Cardinal Luis Antonio Tagle of Manila told worshippers Dec. 11 that God does not give up on sinners, and neither should the Philippine people.

"Every life has hope," he said. "There is hope for transformation."

A prayer against the death penalty read in Manila parishes Dec. 10-11 spoke of "a cry for vengeance" disguised as a call for justice, reported Reuters, the British news agency.

In a nation where at least 80 percent of people are Catholic, the Catholic Bishops' Conference of the Philippines is urging unity among clergy.

"Let us make a more forceful stand against the death penalty," Rodolfo Diamante, the bishops' prisons commissioner, said in mid-December. "Now more than ever, we need to act fast and swiftly to counteract the prevailing culture of death in our society."

But some observers say to reach a full audience, the bishops must not appear to be anti-Duterte.

"Many Filipinos do not like it when priests use the pulpit to talk about politics," said Jayeel Serrano Cornelio, director of the development studies program at Ateneo de Manila University.

Cornelio notes that in 2012, the Philippines introduced universal access to contraception, a measure 71 percent of adult Catholics supported, but which the church opposed.

Nevertheless, Cornelio said, the church can be an effective counterpoint to an authoritarian state.

"Many people, for example, are looking for clarity from Catholic leaders when it comes to the war on drugs, and now the death penalty," he said. "The crucial consideration for them is expressing it in a way that speaks to a wide audience and without being readily seen as anti-Duterte. That would be a mistake, certainly during these days when Duterte still enjoys high popularity ratings."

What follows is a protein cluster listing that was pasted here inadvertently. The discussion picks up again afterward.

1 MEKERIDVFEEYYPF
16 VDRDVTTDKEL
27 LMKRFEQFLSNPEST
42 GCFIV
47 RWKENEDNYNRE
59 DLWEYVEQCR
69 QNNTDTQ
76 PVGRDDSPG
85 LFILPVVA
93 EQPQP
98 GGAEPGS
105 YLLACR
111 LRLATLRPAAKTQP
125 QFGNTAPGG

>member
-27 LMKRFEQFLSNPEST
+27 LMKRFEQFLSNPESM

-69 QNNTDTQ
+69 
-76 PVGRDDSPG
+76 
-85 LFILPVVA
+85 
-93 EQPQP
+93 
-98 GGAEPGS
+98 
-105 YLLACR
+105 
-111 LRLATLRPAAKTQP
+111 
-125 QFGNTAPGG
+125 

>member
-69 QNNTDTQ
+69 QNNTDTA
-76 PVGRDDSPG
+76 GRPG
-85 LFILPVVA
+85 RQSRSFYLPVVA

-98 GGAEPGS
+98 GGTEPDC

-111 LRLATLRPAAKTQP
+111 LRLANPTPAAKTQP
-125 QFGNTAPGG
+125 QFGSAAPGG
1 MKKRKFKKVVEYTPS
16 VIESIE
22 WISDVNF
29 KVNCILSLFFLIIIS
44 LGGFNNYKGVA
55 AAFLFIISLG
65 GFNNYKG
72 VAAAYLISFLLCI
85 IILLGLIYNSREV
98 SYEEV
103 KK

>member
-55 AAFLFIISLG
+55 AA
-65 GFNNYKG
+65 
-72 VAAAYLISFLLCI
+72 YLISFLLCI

Duterte won the presidential election this year pledging to drive down crime. He has claimed that in his previous role as mayor of Davao City, he personally executed crime suspects to show police officers that he supported a no-questions approach. Around 5,000 drugs suspects have died in street killings nationwide since July, when he became president.

The Catechism of the Catholic Church allows for the death penalty if it is "the only possible way of effectively defending human lives against the unjust aggressor." Pope Francis has called for a global abolition of the death penalty and asserted that "a life sentence is just a death penalty in disguise."

Advocates of the death penalty bill are strongly dismissive of the church's position. House of Representatives Speaker Pantaleon Alvarez, a co-author of the law, mocked the bishops' approach.

"Here comes the church, (which) wants to protect the evil-doers. Why do you want to protect evil? Why do you want evil to triumph over good?" he told the Philippine social news network Rappler.

"All Asian countries have it; we are the only one foolish to not have it. Most of the countries that have no death penalty are the countries in Europe," he said "That's their culture; don't impose it on us."